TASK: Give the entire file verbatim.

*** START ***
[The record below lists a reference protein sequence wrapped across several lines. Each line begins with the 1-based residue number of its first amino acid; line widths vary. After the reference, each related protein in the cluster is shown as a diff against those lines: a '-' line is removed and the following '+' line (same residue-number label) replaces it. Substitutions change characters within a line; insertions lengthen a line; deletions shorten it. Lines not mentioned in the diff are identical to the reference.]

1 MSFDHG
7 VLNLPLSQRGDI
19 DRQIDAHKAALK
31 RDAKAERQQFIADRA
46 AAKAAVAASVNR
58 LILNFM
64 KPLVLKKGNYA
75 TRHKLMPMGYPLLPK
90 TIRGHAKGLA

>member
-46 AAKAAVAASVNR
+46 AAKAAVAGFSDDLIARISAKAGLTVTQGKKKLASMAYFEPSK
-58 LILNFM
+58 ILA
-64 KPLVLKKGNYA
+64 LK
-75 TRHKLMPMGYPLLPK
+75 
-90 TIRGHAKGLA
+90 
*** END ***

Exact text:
[The record below lists a reference protein sequence wrapped across several lines. Each line begins with the 1-based residue number of its first amino acid; line widths vary. After the reference, each related protein in the cluster is shown as a diff against those lines: a '-' line is removed and the following '+' line (same residue-number label) replaces it. Substitutions change characters within a line; insertions lengthen a line; deletions shorten it. Lines not mentioned in the diff are identical to the reference.]

1 MSFDHG
7 VLNLPLSQRGDI
19 DRQIDAHKAALK
31 RDAKAERQQFIADRA
46 AAKAAVAASVNR
58 LILNFM
64 KPLVLKKGNYA
75 TRHKLMPMGYPLLPK
90 TIRGHAKGLA

>member
-46 AAKAAVAASVNR
+46 AAKAAVAGFSDDLIARISAKAGLTVTQGKKKLASMAYFEPSK
-58 LILNFM
+58 ILA
-64 KPLVLKKGNYA
+64 LK
-75 TRHKLMPMGYPLLPK
+75 
-90 TIRGHAKGLA
+90 